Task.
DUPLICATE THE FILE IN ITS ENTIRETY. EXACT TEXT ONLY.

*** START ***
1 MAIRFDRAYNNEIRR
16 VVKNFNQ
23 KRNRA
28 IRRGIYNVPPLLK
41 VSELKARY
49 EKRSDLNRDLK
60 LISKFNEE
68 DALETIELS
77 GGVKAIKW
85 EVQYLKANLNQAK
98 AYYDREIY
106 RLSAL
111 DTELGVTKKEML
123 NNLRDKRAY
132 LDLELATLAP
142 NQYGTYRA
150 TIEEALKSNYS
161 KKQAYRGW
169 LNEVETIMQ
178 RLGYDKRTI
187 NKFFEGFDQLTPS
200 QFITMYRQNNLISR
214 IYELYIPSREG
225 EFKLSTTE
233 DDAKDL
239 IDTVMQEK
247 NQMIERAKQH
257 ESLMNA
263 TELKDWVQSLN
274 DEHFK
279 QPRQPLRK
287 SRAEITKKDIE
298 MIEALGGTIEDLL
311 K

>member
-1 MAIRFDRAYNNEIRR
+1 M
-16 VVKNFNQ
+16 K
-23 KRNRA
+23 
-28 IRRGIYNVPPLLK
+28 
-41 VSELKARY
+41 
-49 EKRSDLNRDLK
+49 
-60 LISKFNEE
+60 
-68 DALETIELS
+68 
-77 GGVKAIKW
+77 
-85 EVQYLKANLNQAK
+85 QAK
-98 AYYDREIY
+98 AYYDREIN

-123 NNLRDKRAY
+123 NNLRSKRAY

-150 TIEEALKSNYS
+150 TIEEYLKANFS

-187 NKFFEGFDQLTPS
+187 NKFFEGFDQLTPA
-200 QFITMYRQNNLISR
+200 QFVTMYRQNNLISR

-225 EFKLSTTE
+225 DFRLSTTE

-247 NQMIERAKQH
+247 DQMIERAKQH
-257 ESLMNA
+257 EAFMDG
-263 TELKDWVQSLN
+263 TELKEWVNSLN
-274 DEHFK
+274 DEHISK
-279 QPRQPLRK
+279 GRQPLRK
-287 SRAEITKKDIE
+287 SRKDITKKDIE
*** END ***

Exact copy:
1 MAIRFDRAYNNEIRR
16 VVKNFNQ
23 KRNRA
28 IRRGIYNVPPLLK
41 VSELKARY
49 EKRSDLNRDLK
60 LISKFNEE
68 DALETIELS
77 GGVKAIKW
85 EVQYLKANLNQAK
98 AYYDREIY
106 RLSAL
111 DTELGVTKKEML
123 NNLRDKRAY
132 LDLELATLAP
142 NQYGTYRA
150 TIEEALKSNYS
161 KKQAYRGW
169 LNEVETIMQ
178 RLGYDKRTI
187 NKFFEGFDQLTPS
200 QFITMYRQNNLISR
214 IYELYIPSREG
225 EFKLSTTE
233 DDAKDL
239 IDTVMQEK
247 NQMIERAKQH
257 ESLMNA
263 TELKDWVQSLN
274 DEHFK
279 QPRQPLRK
287 SRAEITKKDIE
298 MIEALGGTIEDLL
311 K

>member
-1 MAIRFDRAYNNEIRR
+1 M
-16 VVKNFNQ
+16 K
-23 KRNRA
+23 
-28 IRRGIYNVPPLLK
+28 
-41 VSELKARY
+41 
-49 EKRSDLNRDLK
+49 
-60 LISKFNEE
+60 
-68 DALETIELS
+68 
-77 GGVKAIKW
+77 
-85 EVQYLKANLNQAK
+85 QAK
-98 AYYDREIY
+98 AYYDREIN

-123 NNLRDKRAY
+123 NNLRSKRAY

-150 TIEEALKSNYS
+150 TIEEYLKANFS

-187 NKFFEGFDQLTPS
+187 NKFFEGFDQLTPA
-200 QFITMYRQNNLISR
+200 QFVTMYRQNNLISR

-225 EFKLSTTE
+225 DFRLSTTE

-247 NQMIERAKQH
+247 DQMIERAKQH
-257 ESLMNA
+257 EAFMDG
-263 TELKDWVQSLN
+263 TELKEWVNSLN
-274 DEHFK
+274 DEHISK
-279 QPRQPLRK
+279 GRQPLRK
-287 SRAEITKKDIE
+287 SRKDITKKDIE